Truth be told, the Bible is a very complicated book. It also doesn't help that there are many different versions of it.
Why bring this up? Well, it's time to look at another error about the Bible found in a story published in The New York Times. Another error? Click here for some background.
This one isn't quite as spectacular as the famous case in which the Gray Lady published a piece on tourism in Jerusalem that originally contained this rather infamous sentence:
"Nearby, the vast Church of the Holy Sepulcher marking the site where many Christians believe that Jesus is buried, usually packed with pilgrims, was echoing and empty."
That one still amazes me, every time that I read it. This error led to a piece at The Federalist by M.Z. "GetReligionista emerita" Hemingway with this memorable headline: "Will Someone Explain Christianity To The New York Times?"
That error was rather low-hanging fruit, as these things go. Surely there are professionals at the copy desk of the world's most powerful newspaper who have heard that millions and millions of traditional Christians believe in the Resurrection of Jesus?
This time around we are dealing with something that is more complicated. To be honest, if I was reading really fast I might have missed this one myself, and my own Christian tradition's version of the Bible is linked to this error.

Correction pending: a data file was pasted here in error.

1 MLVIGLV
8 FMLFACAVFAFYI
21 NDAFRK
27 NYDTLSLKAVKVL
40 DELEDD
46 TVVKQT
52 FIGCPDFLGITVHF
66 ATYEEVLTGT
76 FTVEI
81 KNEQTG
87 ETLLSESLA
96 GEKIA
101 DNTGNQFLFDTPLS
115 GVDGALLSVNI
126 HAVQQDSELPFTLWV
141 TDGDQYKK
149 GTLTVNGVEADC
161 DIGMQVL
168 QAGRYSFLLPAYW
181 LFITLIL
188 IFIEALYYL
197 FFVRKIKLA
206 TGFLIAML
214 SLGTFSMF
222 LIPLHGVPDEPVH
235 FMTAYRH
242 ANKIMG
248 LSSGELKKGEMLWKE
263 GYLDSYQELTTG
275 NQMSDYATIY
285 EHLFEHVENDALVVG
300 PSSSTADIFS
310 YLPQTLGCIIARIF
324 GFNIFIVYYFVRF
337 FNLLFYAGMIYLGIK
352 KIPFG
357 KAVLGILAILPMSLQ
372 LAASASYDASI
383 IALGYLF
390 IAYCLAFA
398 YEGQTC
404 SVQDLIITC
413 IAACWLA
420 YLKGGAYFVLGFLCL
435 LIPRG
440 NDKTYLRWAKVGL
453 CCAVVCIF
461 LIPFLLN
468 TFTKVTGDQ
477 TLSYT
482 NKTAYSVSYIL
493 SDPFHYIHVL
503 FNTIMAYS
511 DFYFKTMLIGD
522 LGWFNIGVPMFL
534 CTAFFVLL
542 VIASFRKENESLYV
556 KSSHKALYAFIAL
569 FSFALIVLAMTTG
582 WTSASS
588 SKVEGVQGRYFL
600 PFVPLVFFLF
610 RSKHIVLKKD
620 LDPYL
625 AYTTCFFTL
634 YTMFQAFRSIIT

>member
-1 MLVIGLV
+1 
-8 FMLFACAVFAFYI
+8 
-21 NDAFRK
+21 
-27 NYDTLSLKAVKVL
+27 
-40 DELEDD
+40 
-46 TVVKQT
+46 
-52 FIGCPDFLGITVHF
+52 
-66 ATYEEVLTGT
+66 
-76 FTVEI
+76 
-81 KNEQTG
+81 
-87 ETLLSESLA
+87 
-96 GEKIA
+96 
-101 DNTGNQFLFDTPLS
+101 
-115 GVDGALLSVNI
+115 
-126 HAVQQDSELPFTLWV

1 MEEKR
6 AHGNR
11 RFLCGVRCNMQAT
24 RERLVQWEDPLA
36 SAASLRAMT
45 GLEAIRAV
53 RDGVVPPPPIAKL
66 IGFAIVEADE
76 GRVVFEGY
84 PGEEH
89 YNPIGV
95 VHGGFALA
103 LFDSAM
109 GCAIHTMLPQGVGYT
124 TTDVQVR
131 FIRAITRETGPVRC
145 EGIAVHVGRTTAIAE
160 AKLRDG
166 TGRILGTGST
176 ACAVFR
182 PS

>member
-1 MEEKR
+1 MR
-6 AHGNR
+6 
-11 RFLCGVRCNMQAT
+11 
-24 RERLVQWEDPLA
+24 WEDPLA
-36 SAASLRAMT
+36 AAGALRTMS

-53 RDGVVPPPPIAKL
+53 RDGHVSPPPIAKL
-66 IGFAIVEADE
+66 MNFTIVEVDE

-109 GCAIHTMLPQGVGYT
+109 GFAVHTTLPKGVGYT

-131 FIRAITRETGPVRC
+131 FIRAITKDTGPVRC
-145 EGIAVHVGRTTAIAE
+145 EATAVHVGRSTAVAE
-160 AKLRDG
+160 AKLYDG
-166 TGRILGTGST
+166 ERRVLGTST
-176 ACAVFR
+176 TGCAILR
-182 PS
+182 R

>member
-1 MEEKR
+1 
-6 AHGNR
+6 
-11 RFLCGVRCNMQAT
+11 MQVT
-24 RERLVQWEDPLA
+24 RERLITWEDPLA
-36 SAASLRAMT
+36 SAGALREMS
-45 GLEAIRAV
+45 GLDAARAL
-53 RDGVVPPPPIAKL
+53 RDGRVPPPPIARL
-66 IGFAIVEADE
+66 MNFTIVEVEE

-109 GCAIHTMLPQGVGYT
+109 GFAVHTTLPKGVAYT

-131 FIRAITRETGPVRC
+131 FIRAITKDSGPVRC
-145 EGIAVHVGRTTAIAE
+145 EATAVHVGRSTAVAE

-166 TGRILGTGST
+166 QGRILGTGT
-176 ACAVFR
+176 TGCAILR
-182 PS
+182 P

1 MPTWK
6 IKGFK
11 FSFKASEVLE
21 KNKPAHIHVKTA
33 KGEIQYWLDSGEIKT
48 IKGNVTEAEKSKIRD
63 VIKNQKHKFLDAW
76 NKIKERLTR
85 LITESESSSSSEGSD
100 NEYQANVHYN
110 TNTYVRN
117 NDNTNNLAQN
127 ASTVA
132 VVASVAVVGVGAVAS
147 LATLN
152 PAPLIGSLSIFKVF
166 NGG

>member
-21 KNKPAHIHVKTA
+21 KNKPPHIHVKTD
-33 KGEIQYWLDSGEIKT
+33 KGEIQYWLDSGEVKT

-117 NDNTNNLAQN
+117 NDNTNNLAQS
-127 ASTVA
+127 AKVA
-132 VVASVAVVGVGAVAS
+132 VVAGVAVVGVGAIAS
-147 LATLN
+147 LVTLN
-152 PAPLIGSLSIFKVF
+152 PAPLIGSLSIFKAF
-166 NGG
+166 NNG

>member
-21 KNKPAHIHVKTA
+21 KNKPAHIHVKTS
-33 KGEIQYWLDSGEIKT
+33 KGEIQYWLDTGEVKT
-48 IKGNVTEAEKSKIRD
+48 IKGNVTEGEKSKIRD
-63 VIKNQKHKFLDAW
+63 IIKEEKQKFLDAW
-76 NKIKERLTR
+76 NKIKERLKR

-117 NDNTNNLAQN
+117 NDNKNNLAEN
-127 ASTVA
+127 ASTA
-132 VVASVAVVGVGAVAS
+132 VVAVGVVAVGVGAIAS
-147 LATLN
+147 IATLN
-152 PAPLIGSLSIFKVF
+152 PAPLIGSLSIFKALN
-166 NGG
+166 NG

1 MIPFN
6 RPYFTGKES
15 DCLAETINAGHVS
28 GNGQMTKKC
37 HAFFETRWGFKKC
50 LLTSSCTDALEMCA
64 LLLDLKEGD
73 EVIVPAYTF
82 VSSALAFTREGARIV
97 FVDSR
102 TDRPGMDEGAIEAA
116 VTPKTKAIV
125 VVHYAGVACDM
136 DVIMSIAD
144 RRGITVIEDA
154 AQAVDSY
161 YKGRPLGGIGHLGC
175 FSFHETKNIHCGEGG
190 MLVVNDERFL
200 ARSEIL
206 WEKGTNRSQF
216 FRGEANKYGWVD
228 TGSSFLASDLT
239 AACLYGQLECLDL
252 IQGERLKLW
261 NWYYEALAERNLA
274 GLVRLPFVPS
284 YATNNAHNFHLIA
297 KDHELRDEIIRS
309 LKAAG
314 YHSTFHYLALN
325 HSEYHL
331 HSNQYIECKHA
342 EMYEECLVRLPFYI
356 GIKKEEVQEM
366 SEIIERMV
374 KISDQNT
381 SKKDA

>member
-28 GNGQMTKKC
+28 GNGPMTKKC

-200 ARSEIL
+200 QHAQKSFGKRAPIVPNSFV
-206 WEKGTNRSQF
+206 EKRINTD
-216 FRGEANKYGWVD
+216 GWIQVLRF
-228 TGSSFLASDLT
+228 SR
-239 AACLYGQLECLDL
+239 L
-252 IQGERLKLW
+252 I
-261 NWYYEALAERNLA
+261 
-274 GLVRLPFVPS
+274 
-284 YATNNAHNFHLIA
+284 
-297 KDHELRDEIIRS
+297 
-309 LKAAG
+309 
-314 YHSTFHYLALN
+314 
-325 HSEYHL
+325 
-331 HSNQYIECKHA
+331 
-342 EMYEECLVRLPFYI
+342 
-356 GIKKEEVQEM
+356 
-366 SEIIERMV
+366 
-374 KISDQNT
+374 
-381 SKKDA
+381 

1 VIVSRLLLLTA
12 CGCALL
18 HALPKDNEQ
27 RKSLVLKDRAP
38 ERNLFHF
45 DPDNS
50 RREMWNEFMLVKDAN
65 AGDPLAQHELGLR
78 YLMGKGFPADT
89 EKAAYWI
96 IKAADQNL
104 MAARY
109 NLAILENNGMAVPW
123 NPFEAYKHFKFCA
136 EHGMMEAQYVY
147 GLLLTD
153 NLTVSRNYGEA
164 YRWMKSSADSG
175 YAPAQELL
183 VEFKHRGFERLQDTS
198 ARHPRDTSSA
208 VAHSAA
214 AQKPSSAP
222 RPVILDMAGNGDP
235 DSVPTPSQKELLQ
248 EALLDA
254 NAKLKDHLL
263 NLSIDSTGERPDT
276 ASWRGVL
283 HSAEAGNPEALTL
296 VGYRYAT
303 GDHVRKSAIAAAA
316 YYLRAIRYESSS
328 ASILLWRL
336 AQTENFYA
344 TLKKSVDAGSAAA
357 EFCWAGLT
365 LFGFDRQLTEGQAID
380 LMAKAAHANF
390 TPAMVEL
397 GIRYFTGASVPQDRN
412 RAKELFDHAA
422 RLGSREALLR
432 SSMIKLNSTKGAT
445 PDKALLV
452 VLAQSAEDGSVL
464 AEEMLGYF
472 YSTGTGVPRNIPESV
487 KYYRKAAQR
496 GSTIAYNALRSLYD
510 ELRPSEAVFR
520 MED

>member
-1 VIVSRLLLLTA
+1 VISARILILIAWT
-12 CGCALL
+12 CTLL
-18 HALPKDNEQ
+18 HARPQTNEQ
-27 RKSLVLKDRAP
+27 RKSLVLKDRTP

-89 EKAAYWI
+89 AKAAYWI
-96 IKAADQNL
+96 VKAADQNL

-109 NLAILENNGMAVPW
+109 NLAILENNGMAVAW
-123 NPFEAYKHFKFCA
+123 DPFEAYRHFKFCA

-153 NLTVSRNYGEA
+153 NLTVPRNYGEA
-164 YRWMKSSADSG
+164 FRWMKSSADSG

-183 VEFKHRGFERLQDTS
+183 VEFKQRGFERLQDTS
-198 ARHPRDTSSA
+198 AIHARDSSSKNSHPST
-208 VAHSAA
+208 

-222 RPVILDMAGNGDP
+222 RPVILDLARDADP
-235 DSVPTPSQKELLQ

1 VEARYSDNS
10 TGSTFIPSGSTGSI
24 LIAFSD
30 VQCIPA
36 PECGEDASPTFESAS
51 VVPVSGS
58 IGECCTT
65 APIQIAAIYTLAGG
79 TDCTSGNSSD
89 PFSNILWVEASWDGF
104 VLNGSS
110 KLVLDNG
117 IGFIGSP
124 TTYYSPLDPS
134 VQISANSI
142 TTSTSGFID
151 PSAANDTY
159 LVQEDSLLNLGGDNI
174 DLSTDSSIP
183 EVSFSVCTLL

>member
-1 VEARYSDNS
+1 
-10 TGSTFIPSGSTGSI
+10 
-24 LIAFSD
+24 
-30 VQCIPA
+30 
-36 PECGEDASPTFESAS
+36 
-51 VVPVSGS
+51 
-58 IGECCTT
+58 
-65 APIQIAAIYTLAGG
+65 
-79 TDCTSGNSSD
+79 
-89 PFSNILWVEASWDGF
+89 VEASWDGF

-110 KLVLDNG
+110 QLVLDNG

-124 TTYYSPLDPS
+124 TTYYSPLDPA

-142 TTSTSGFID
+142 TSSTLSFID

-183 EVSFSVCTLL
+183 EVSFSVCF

So what do we have here? Well, it's a nice, friendly piece about some very bright New Yorkers, with this headline: "Testament to Their Marriage: Couple Compete in Worldwide Bible Contest." Try to spot the error as you read this overture, in context:
A question in the lightning round seemed to make Yair Shahak think twice.
The question was, “Who struck the Philistines until his hand grew tired and stuck to the sword?”
Mr. Shahak, 28, was competing in a worldwide Bible competition in Jerusalem that one Jewish news outlet described as “sort of a spelling bee, but with biblical verses rather than words.” Or maybe “Jeopardy!” with often-complicated questions in only one category -- the Bible. Specifically, Tanakh, the Hebrew Bible. (For most readers this is the Old Testament, but a couple of books in the Hebrew Bible are not in the King James or the Revised Standard versions.)
In that lightning round, Mr. Shahak zipped through the first half-dozen questions. Then came the one about the exhausted warrior. He thought for a couple of seconds before he said Eleazar, who is mentioned in 2 Samuel. It was the correct answer -- one of more than 70 that Mr. Shahak got right on his way to tying for first place.
Wait a minute. Take a second and reread that material about the Tanakh and the Old Testament canon. What is the problem that the Times team is trying to describe here?
Is the problem that there is a clash between the contents of the Hebrew Bible and Protestant texts such as the King James Version or the Revised Standard Version? Or is the problem here found when one compares the Jewish canon and the books found in Roman Catholic and Eastern Orthodox (and often Anglican) Bibles?
One of the readers who spotted this was GetReligion patriarch Richard Ostling, who sent me an email that noted:
Oops. As you know Protestants per the KJ / RSV followed the Jewish canon and both are identical. Rather the difference is between those two canons and the Catholic and slightly different Orthodox canons which add more than "a couple of books."
As I said, this is complicated material.